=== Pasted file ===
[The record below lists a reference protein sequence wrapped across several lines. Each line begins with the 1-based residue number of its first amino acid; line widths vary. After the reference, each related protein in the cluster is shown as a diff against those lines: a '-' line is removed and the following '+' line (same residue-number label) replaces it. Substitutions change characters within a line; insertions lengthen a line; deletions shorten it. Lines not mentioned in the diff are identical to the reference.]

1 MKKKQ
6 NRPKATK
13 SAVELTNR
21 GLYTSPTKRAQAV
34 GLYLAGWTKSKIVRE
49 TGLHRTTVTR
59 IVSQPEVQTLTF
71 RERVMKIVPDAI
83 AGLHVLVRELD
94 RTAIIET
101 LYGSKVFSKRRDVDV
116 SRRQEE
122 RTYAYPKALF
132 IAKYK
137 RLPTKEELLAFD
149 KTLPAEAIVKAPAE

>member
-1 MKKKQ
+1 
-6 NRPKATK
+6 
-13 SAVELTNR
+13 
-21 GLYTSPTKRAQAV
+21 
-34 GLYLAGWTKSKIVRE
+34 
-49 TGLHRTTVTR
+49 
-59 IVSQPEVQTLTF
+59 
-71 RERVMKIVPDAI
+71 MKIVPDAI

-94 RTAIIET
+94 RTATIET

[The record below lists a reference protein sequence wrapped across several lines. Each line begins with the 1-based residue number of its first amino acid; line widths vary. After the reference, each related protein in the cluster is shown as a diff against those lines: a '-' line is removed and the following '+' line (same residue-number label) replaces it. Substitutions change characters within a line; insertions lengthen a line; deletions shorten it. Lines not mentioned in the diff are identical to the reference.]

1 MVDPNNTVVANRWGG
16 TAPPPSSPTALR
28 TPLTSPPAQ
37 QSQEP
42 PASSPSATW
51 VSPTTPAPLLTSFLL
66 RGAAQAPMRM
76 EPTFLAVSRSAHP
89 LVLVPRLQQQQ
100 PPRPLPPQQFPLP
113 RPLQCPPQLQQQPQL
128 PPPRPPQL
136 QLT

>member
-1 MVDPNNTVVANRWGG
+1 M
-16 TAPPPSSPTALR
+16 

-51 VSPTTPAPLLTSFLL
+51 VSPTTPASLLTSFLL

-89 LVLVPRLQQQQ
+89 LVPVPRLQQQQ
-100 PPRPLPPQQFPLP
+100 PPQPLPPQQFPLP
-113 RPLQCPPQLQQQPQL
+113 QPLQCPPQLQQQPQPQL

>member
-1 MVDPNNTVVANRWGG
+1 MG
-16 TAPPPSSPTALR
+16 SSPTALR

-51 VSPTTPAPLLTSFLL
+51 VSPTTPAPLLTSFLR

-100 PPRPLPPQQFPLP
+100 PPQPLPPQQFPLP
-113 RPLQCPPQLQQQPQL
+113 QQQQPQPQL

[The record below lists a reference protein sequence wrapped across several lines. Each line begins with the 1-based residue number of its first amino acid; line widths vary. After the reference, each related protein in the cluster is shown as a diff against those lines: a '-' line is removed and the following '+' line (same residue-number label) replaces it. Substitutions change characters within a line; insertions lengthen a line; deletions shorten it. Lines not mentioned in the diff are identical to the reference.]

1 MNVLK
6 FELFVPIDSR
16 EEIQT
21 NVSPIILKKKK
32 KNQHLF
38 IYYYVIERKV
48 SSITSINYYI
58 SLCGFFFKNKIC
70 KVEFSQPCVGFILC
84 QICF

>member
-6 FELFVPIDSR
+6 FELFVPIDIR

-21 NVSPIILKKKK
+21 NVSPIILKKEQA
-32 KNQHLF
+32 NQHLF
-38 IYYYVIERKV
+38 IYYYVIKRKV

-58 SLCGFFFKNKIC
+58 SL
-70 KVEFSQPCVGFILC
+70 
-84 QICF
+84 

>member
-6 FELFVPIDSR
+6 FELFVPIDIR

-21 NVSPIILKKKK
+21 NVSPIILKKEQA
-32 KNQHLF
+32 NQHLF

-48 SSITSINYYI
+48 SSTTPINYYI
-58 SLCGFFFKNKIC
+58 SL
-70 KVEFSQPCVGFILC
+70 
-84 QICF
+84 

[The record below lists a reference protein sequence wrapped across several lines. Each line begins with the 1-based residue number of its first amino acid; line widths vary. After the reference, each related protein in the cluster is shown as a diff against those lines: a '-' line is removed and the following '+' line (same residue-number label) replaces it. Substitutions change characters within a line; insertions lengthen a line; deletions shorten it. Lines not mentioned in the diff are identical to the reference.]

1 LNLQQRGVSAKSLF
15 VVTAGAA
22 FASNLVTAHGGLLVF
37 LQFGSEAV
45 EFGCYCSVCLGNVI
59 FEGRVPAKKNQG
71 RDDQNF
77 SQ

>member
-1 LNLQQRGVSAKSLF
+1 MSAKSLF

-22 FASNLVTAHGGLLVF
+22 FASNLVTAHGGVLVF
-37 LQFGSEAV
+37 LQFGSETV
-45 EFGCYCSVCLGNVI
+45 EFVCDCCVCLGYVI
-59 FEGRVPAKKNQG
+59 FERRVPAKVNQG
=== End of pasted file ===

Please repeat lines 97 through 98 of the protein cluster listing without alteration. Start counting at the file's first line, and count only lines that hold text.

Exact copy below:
-70 KVEFSQPCVGFILC
+70 